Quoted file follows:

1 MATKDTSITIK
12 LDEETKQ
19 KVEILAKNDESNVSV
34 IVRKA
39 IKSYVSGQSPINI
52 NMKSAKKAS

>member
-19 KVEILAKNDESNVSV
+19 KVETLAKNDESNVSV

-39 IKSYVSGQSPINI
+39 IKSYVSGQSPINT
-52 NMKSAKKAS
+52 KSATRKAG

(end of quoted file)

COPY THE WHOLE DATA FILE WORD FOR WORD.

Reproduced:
1 MATKDTSITIK
12 LDEETKQ
19 KVEILAKNDESNVSV
34 IVRKA
39 IKSYVSGQSPINI
52 NMKSAKKAS

>member
-19 KVEILAKNDESNVSV
+19 KVETLAKNDESNVSV

-39 IKSYVSGQSPINI
+39 IKSYVSGQSPINT
-52 NMKSAKKAS
+52 KSATRKAG